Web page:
Inside Letterman's Head

David Letterman's vicious crack about Sarah Palin's daughter jogged my memory and sent me searching through Randall Jarrell's delightful Pictures from an Institution. I finally found:

If the bus companies could have conducted tours of Gertrude's head, it would have done more for ethical feeling than all the moralists since Kant.

How wonderful it would be if, for a modest fee, someone like "Hot Heads Tours Inc." could guide us through all the rooms (or caverns) in the minds of our so-called celebrities.

I imagine that a tour through Nancy Pelosi's brain would be mostly like Last Year at Marienbad -- an endless sequence of the same scenes, repeated over and over with variations, mixing up what really happened with what is falsely remembered and what one wished had happened. But there would always be the titillating possibility of opening a door and being suddenly confronted with Angela Lansbury in The Manchurian Candidate. This scariness would make Nancy's mind a popular item for Halloween tours; she'd be booked up for years in advance.

But let's get back to Mr. Letterman. His inane and nasty canards against the Palins must be partly forgiven because it's the only thing he knows how to do. He's a one-trick pony whose meager intellectual and professional credentials, in conjunction with his nondescript stage presence and 1960's derivative style, made him an unlikely choice for the Late Night Show in 1982. (However, he had the inexplicable patronage of Johnny Carson and that was enough.) What saved him from failure was saying nasty and outrageous things, like a warmed over version of Don Rickles.

His show is brightened by guest appearances that range from trivial to entertaining. But despite a large stable of writers, his own material is mediocre. When I sit through one of his "ten top" lists, I usually find myself laughing briefly at one or two, giving a grunt to a couple of others, and quickly forgetting the rest. His routines have the flavor of a third-rate stand up comedian, in a seedy nightclub at a late hour with a bored and drunk audience, who has run out of jokes and is forced to resort to insults. But since his insomniac audience eventually becomes bored again, he must keep increasing the shock value and the preposterousness of his lies.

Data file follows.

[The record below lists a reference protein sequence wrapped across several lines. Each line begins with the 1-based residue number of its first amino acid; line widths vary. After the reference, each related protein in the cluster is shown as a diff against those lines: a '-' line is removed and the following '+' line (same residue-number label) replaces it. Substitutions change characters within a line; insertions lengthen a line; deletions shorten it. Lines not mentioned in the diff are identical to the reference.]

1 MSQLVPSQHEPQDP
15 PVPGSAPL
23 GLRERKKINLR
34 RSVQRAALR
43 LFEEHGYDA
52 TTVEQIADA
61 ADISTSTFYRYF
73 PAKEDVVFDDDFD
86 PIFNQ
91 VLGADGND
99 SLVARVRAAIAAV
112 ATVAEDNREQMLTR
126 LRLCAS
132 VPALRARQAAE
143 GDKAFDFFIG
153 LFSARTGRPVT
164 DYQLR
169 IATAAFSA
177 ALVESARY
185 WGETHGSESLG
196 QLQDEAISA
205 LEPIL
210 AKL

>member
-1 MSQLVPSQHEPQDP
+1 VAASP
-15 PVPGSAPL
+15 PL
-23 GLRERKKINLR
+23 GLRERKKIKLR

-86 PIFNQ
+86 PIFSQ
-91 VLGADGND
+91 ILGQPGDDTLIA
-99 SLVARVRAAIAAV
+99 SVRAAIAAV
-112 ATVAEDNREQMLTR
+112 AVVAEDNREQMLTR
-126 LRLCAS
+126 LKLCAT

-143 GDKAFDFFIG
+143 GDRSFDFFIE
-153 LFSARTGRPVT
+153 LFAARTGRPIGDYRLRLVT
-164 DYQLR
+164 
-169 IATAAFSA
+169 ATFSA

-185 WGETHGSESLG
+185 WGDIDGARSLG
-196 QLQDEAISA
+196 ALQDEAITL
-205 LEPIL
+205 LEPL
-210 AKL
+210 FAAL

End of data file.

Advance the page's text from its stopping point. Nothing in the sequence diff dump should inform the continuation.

We get a peep into his psyche when he tries to defend his insults. As Arthur Guiterman once said (in The Vizier's Apology), "the excuse can be worse than the crime."  When Sara Palin and her 14-year old daughter attended a baseball game in New York, Letterman commented thus:

"The toughest part of her visit was keeping Elliot Spitzer away from her daughter. That was tough....One awkward moment during the game. Maybe you heard about it. Maybe you saw it on one of the highlight reels. One awkward moment for Sarah Palin at the Yankee game. During the 7th inning her daughter was knocked up by Alex Rodriguez."

When denounced by Palin, his excuse was:

"We were, as we often do, making jokes about people in the news. These are not jokes made about her 14-year old daughter, I would never, never make jokes about raping or having sex of any description with a 14-year old girl. Am I guilty of poor taste? Yes. Did I suggest that it was OK for her 14-year old daughter to be having promiscuous sex? No."

He obviously doesn't realize what he's done wrong. This is a typical Letterman pattern. In the 1990's, he was persistently stalked by a poor schizophrenic woman who eventually committed suicide. Although he behaved rather decently by not pressing charges, he actually made jokes about her on his show. When chided for this, his excuse was "I never mentioned her by name."

These excuses have the pathetic childishness of "I had my fingers crossed behind my back so it wasn't a lie." We begin to see Letterman as an insecure and neglected ten-year old who has discovered that he can shock his teachers, make the little girls blush, and win the admiration of the other boys by chalking forbidden words on fences and saying outrageous and nasty things in class. Only in this day and age, they have to be very nasty to get the attention that the poor child still constantly craves.

On such cases, the blame does not lie so much with the little exhibitionist as with the other boys who egg him on. The same can be said of Letterman; by not protesting or tuning him out, his audience shares in the blame.

And that's about all there is to David Letterman. So his mind will never be on the Hot Heads Tours list -- it's too small. There's not enough room for a tour group.